In his interview, Ben Schneiderman emphasizes the importance of viewing machines as tools for humans, rather than partners. He contends that machines are meant to empower humans, not replace them. Moreover, he mentions that if you don’t understand what a complicated machine is doing, you should make it stop. However, I’m curious what he would say in response to the following question: should the machine be stopped, even if it is working to improve people’s lives (i.e. maximizing utility in the sense of social welfare)? Do the ends justify the means? While we may understand the machine as it is continuing to run, this is not guaranteed, and the machine may transcend human intelligence. A natural follow-up question is: Even if we continue stopping complicated machines when we don’t understand them, is “superintelligence” inevitable? And if so, how can we be preparing for it? The view of machines as tools does not seem to promote a respectful relationship between humans and superintelligent machines.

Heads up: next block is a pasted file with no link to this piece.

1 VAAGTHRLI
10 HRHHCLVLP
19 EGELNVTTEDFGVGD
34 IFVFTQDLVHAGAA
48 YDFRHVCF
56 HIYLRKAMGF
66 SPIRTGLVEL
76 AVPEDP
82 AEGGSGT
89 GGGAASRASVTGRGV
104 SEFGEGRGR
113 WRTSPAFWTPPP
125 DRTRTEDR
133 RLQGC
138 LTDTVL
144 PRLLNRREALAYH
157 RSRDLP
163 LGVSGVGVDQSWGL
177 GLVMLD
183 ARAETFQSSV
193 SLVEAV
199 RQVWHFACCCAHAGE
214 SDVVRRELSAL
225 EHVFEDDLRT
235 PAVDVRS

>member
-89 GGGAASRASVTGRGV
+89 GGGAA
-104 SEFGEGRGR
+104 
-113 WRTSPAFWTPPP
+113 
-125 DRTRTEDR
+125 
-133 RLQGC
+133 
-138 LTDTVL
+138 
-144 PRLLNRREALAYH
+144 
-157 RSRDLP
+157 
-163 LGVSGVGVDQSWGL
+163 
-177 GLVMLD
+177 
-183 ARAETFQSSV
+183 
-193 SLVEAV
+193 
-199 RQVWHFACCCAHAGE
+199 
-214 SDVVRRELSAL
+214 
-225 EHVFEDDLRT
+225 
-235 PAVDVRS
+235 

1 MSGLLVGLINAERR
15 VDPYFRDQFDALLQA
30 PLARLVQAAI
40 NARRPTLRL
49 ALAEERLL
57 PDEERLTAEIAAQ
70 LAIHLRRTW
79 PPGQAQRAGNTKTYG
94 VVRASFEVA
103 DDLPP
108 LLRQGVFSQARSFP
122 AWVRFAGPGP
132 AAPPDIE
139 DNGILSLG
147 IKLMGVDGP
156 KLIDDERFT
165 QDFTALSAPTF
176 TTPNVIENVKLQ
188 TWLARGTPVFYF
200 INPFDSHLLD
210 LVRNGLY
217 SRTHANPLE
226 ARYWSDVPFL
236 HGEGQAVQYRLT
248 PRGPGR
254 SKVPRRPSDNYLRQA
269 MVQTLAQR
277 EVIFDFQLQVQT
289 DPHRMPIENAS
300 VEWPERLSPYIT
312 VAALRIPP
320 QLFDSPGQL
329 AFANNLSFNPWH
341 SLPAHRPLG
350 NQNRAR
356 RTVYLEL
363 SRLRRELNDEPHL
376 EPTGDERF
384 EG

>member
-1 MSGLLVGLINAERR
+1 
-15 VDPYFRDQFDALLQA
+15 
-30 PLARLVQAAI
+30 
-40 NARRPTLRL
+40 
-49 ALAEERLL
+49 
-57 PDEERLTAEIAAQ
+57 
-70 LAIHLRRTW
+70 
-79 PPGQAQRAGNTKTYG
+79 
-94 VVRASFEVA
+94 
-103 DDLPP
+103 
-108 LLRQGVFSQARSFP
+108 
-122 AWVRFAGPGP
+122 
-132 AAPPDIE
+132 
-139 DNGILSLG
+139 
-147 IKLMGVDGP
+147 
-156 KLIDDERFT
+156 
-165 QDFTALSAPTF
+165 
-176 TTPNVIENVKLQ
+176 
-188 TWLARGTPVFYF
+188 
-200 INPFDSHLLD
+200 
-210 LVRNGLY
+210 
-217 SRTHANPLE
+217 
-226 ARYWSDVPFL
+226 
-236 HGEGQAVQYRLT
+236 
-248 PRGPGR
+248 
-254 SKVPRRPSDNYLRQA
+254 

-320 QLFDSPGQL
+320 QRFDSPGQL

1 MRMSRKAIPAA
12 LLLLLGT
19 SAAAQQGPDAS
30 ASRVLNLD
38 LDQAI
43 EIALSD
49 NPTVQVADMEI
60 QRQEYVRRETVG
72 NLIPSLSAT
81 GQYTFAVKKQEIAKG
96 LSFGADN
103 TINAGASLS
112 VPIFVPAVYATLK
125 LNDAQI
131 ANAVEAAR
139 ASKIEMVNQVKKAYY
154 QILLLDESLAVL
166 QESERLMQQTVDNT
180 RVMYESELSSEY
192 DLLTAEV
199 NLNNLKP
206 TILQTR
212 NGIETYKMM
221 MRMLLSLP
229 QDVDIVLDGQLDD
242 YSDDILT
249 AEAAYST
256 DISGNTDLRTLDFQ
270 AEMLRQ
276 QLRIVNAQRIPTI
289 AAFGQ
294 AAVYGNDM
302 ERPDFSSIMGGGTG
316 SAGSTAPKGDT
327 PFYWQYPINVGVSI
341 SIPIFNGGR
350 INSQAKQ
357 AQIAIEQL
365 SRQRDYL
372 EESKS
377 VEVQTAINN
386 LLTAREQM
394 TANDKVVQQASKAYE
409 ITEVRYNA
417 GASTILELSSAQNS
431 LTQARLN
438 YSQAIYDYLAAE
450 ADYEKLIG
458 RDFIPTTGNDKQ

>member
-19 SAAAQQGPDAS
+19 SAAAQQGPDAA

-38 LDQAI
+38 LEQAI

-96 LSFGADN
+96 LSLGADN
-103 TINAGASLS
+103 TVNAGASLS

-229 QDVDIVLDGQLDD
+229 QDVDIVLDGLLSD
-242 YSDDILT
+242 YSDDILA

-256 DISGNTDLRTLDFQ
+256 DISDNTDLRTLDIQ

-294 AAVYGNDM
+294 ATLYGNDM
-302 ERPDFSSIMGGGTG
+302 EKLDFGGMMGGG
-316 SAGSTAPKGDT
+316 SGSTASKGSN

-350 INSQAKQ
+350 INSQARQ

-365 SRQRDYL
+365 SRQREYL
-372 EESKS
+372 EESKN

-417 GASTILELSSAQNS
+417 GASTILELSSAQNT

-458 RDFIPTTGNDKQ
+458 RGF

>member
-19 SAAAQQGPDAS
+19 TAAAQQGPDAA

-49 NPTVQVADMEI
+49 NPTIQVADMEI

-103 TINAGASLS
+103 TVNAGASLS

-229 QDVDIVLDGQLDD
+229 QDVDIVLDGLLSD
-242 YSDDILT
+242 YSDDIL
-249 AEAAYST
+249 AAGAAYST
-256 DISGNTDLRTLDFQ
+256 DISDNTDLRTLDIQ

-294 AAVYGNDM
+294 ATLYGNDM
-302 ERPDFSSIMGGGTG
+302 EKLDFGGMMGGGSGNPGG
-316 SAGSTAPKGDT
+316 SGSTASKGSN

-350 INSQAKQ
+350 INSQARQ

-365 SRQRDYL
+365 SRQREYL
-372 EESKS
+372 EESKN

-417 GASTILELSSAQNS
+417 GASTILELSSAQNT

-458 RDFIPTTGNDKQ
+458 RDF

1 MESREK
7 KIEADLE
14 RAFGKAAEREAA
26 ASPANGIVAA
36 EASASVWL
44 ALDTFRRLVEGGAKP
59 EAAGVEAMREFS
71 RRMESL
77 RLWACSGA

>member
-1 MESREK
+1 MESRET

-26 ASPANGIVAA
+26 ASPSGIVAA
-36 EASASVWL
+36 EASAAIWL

In his book Superintelligence, philosopher Nick Bostrom discusses ways to reduce the threat of AI that is malicious to humans. He proposes two categories of approaches: capacity control (limit the capabilities of AI) and motivation selection (encourage AI to preference human interests first). Stopping machines that get too complicated or powerful to be tools falls under capacity control, but I wonder if even despite our best interests, there may be some breakthrough that leads to budding superintelligence. After all, I think that being too strict on stopping complicated machines will greatly hinder technological progress, which society does not seem to want to sacrifice. Motivation selection thus seems to be a more promising approach. Perhaps, any view of AI must take into account both approaches, viewing machines as tools but with the (potentially inevitable) possibility that they will become our partners and peers one day.